An NYPD spokesperson says the department will immediately begin the disciplinary process against two NYPD members in connection with the Eric Garner Case.

The spokesperson says the process will begin immediately against Officer Daniel Pantaleo and Sergeant Kitty Adonis.

All along, the city has said it was waiting on federal authorities to act before the NYPD could take disciplinary action. The NYPD now says it was informed by the Justice Department on Wednesday that it had no objection to the city moving forward.

By beginning the process immediately, the NYPD is pushing up the timetable it had laid out earlier this week, when it said it would take action in September if federal authorities had not wrapped up their own investigation by then. 

PREVIOUS: NYPD sets deadline for the DOJ to bring charges in Eric Garner case

Pantaleo, who placed Garner in the deadly chokehold, will be prosecuted by the police watchdog group the Civilian Complaint Review Board, which said Thursday it has already begun filing charges. An NYPD official will lead the case against Adonis, a supervisor who was one of the first people at the scene. 

In response to the news, the police union, the Patrolmen's Benevolent Association said it hoped the outcome has not already been decided, saying in a statement, "P.O. Pantaleo is entitled to a complete and impartial review of the facts.  We are confident that he will be vindicated by such a review, unless the Mayor and the NYPD leadership have already decided to prioritize politics over fairness."  

Garner's mother, Gwen Carr, meanwhile, issued a scathing statement of her own, which reads, in part, "The de Blasio administration should never have waited for 4 years or until September because the idea that NYPD couldn’t have acted before DOJ has always been a lie."

Carr called it unacceptable that more officers are not facing discipline and called for the city to release the names of all the officers involved.

Mayor Bill de Blasio addressed the case at an unrelated event Thursday morning, pointing the blame for all this delay on the Justice Department. 

"We will now proceed with the discplinary actions immediately. There's no reason to wait anymore," he said. "But I think that this is causing me, at least, and I'm going to have this conversation with the law department and NYPD to rethink our approach going forward. Every New Yorker is relieved that we can finally get some closure here. I mean, this is a horrible tragedy that everyone felt in the city, and no one felt it more than the Garner family, and this has not been speedy justice."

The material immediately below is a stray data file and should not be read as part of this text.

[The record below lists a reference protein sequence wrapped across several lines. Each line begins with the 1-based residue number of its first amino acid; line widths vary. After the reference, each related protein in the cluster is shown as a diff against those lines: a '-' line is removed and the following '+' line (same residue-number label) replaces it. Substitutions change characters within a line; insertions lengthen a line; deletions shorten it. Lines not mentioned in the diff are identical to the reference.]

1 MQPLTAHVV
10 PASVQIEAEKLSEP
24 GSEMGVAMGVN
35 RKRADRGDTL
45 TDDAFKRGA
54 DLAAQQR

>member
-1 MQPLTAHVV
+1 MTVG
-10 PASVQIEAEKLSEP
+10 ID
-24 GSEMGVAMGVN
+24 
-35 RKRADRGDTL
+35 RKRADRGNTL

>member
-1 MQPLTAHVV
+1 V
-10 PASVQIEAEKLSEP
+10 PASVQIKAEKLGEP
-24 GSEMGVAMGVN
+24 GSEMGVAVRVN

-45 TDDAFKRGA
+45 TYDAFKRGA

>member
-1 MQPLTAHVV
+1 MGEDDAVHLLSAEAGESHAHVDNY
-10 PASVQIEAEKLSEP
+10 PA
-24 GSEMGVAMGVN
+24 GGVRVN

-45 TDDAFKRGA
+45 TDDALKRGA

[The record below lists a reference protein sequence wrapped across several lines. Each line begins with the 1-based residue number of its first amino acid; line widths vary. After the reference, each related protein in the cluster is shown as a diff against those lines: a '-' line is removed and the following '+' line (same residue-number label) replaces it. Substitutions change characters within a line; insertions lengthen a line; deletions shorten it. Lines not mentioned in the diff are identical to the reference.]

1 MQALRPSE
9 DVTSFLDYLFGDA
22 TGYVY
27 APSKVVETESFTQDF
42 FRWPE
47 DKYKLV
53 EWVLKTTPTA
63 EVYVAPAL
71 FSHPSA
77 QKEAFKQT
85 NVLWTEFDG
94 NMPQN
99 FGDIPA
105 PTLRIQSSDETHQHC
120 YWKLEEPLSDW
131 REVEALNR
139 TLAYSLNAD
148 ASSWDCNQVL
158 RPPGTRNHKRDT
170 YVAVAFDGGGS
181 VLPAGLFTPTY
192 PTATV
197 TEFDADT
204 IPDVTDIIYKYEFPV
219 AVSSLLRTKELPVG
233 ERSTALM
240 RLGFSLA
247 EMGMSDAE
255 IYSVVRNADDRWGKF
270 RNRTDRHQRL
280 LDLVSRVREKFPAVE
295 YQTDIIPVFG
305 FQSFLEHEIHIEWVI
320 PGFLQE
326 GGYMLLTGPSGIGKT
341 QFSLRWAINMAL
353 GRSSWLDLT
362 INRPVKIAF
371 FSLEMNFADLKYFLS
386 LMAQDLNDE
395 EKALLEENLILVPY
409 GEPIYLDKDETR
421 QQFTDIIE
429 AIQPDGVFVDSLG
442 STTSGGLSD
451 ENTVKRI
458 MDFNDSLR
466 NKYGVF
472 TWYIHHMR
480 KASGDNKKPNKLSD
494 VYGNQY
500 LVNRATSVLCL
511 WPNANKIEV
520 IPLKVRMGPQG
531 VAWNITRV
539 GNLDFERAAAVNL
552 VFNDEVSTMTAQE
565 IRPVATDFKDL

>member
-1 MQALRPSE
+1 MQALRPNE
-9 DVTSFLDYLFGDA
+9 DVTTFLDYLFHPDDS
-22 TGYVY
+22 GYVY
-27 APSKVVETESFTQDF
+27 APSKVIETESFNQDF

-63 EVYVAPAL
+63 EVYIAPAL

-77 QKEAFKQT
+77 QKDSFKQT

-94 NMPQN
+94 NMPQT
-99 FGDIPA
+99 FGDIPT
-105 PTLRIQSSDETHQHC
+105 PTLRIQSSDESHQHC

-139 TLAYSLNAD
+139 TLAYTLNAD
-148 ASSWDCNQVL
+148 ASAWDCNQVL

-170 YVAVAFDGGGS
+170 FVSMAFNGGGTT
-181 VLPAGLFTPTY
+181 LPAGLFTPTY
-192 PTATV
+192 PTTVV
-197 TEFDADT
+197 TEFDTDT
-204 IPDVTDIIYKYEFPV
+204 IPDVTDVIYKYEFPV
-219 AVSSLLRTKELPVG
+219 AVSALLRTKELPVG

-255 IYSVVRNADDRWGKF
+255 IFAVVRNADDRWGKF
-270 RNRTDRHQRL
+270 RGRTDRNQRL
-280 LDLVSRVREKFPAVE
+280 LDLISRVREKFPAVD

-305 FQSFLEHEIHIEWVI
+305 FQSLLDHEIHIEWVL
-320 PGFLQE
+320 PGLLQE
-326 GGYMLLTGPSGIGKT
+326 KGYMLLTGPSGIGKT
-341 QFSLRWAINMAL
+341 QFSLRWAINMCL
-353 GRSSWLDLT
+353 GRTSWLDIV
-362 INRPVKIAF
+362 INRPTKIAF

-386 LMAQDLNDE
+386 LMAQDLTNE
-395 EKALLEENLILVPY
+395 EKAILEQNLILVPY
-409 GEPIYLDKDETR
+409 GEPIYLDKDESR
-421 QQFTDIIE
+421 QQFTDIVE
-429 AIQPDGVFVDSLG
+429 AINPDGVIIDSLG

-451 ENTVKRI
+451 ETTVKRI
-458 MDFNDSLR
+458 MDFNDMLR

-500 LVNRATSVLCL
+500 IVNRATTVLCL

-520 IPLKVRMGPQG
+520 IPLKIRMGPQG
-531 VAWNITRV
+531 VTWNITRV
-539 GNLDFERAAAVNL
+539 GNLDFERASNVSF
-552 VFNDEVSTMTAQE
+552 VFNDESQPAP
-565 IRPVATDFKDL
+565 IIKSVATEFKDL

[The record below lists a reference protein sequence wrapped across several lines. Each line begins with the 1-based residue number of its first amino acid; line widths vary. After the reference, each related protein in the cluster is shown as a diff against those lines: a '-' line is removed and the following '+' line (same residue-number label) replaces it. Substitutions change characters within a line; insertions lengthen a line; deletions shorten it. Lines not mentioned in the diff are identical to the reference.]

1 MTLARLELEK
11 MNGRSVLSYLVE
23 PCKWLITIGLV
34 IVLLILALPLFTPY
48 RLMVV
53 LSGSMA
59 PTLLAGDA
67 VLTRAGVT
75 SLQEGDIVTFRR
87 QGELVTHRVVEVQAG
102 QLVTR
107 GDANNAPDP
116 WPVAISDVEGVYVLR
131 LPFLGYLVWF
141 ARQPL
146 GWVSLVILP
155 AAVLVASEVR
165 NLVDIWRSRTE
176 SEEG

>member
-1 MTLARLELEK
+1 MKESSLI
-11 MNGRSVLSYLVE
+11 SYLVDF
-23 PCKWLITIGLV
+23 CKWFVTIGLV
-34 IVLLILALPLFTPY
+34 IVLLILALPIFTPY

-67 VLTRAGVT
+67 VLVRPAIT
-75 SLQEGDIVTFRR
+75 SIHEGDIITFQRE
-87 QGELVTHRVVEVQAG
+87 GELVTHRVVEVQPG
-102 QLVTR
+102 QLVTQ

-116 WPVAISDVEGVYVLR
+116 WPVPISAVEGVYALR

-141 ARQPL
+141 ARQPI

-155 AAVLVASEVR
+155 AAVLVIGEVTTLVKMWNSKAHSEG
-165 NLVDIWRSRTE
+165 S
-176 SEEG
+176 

The mayor did not weigh in on what punishment the two officers should face. 

The 43-year-old Garner, who was accused of selling loose, untaxed cigarettes, was stopped by police on Staten Island on July 17, 2014 and refused to be handcuffed.

Pantaleo is seen on a widely watched cellphone video putting Garner in an apparent chokehold, which is banned under NYPD policy.

Garner is heard gasping "I can't breathe" on the video. He was pronounced dead at a hospital. The medical examiner ruled the death a homicide that was caused, in part, by the chokehold.

In 2014, the Staten Island district attorney convened a grand jury panel and heard evidence on the case, but the grand jury declined to indict Pantaleo or the other officers.

Garner's family received $5.9 million from the city in 2015 to settle a wrongful death claim.

If the officers are found guilty, they could face a range of discipline up to and including being suspended or fired.